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Authors

Aries

Abstract

This paper will examine the political, social, and economic factors which underlie the transition in services from unwed mothers to teenage parents over the past 15 years. The experience of agencies in the Boston area serves as the basis for this case study. Data have been collected from open-ended interviews with key service providers who have developed and implemented policy related to adolescent parents.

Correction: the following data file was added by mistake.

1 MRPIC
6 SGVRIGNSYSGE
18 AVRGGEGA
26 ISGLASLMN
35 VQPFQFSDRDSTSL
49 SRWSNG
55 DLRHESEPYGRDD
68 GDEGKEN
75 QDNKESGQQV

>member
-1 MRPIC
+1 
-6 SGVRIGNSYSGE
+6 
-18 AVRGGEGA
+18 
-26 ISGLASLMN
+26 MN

The findings indicate that, prior to 1960, agencies were responding to what was perceived as individual problems or circumstances. Illegitimacy was thought to be an unconscious attempt by white middle class women to fulfill psychological needs. The rediscovery of poverty resulting in the expansion of human services, and the declining utilization of maternity homes due to changing social attitudes relative to abortion and childbearing led to the creation of comprehensive service programs for adolescent parents. Unlike their predecesors, these programs were designed to serve a younger, black population that planned to keep its infants. The reorganization of the service system, however, still failed to address the problem of white working class adolescents who comprise the greatest number of teenage parents.

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